“Senior, well qualified candidates bring experience that can be identified and verified. However, how can you find out how they are going to perform after they start? Who’s going to actually turn up to do the job? How do you know they will be the best fit? And how do you know how to best engage with them to realise their full potential?”
These are the most important questions a business can ask itself when searching for the right candidate. EPS takes businesses and their employees and works with them in a way that brings about these answers, identifying the right language that will attract the best people.
“It’s not just about finding the right people, it’s knowing the best onboarding techniques that will work uniquely for that candidate. Most would find it difficult to tell the employer specifically how they would like to be treated. The best people are people who are confident and aware of their strengths. However, are also aware of their weaknesses and need for development and know the areas where they need to be supported.”
“Obviously, experience is important, as are qualifications. However, when you can identify the key attributes that are needed, the correct wording will automatically discount the majority of candidates that are not driven in the way the company requires.”
It is not just new hires that should hit the right emotional intelligence notes. Just as importantly, if not more importantly, senior management must be in a position to develop and utilise its own EI.
“A great article I read the other day interviewed 40 CEOs and asked what was the one question they would always ask a candidate. Time and time again, it came down to trying to find out if they could demonstrate passion. Passion to research and show interest in the company they’re applying to; ultimately passion to contribute to the success of the company. Just passion, generally. So, you have to ask yourself, why is that important? And it’s often said it’s hard, if not impossible, to enthuse others if you, yourself, cannot demonstrate enthusiasm and cannot inspire others to greatness, or at least lift from mediocrity.
“The motivation to develop and succeed varies vastly from one person to the next. Some people continually ask themselves, ‘What am I doing here, what am I trying to achieve?’ And others seem to drift through life seemingly asleep, letting life happen to them. The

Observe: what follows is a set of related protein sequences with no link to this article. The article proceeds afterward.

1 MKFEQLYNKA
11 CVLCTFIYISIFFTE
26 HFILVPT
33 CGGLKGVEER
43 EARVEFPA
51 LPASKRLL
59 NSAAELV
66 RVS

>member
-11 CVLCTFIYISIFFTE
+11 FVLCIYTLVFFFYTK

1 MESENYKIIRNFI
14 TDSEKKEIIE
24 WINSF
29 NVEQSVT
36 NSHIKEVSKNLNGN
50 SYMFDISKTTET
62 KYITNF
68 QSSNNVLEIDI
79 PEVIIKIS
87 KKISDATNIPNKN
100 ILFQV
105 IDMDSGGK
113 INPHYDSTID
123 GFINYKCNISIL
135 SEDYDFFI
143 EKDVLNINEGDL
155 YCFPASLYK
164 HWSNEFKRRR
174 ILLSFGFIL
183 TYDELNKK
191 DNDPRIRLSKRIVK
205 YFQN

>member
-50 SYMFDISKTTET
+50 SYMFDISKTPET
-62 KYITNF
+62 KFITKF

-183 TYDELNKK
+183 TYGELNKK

greater amount of people look for recognition that they are at least on track, that their input and ideas are appreciated, and that they’re working on the right priorities. The more enlightened people want to know that their efforts are making a difference.”
EPS focuses on leaders and educates them on precisely how to create critical conversation with their employees to help them understand how they are making a difference.
A key benefit that well informed, critical conversations can achieve, is the answer to the conundrum ‘if only I could get Jacob to be more motivated’, ‘if only Sam would get on with Lucy’.”
“There are many intelligences, however, EI would have to be one of the most powerful. Can you imagine taming a hurricane, directing a tsunami, controlling a volcano?
“Emotional Intelligence is the most uniquely misunderstood, multifaceted powerhouse of the human system. Just like a raging, out of control bush fire that can be started by a smouldering cigarette butt, emotions can be generated from a mere smell, a facial expression, a misunderstood tonality. It sparks an emotive memory, or exquisite joy or deep despair, and can bring the emotion to life in the now.”
Getting emotional intelligence right is the challenge. It can save time, build higher productivity and generate cohesive teams that harness human endeavour, creativity and innovation.
“Gone are the days of piecework where something has been made time and time again. It’s not any more about building a skill and working on it for the rest of your life. It’s now all about what I call ‘intelligence farming’: identifying and harnessing the uniqueness of employees, and making them passionate about succeeding in their business. When people are working for their passion, they become extremely productive. Whatever they’re good at, not just what’s in their job description, not just to make money, but using group intelligence to achieve a shared goal.
“When an executive is able to harness their own intelligence and other people’s true potential, it’s like super charging their endeavours. And the more senior the executive, the more powerful the influence.”
Lane-Smith says organisations gain value right across the board, from the lower levels of the organisation all the way up to CEO, by understanding how to successfully communicate and engage with each other in a unique way.
Ergo, successful organisations are those that know in which capacity someone will be naturally motivated to work, how long an individual will be happy in a role before they need to change or how to position a work type to play to team member’s strengths.
It all comes back to emotional intelligence and the ability to recognise signs for change by helping people understand their own unique strengths and abilities.